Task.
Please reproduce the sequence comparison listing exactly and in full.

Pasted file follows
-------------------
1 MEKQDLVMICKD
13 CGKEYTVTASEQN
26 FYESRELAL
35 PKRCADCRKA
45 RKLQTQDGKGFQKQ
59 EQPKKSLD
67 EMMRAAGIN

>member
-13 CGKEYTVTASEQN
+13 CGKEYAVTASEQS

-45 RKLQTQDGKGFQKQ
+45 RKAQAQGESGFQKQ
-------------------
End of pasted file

1 MEKQDLVMICKD
13 CGKEYTVTASEQN
26 FYESRELAL
35 PKRCADCRKA
45 RKLQTQDGKGFQKQ
59 EQPKKSLD
67 EMMRAAGIN

>member
-13 CGKEYTVTASEQN
+13 CGKEYAVTASEQS

-45 RKLQTQDGKGFQKQ
+45 RKAQAQGESGFQKQ